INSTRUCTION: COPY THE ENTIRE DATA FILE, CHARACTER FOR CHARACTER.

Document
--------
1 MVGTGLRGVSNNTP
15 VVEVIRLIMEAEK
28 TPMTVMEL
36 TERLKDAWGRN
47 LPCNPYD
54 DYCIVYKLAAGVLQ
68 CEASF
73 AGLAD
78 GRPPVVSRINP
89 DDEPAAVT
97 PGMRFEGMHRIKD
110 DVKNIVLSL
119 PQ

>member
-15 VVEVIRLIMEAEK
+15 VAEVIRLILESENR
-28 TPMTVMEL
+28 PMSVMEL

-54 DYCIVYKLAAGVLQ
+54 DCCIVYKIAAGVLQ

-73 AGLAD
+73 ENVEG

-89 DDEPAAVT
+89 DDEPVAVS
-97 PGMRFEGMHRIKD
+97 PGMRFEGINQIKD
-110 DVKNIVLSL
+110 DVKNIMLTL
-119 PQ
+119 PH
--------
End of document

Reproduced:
1 MVGTGLRGVSNNTP
15 VVEVIRLIMEAEK
28 TPMTVMEL
36 TERLKDAWGRN
47 LPCNPYD
54 DYCIVYKLAAGVLQ
68 CEASF
73 AGLAD
78 GRPPVVSRINP
89 DDEPAAVT
97 PGMRFEGMHRIKD
110 DVKNIVLSL
119 PQ

>member
-15 VVEVIRLIMEAEK
+15 VAEVIRLILESENR
-28 TPMTVMEL
+28 PMSVMEL

-54 DYCIVYKLAAGVLQ
+54 DCCIVYKIAAGVLQ

-73 AGLAD
+73 ENVEG

-89 DDEPAAVT
+89 DDEPVAVS
-97 PGMRFEGMHRIKD
+97 PGMRFEGINQIKD
-110 DVKNIVLSL
+110 DVKNIMLTL
-119 PQ
+119 PH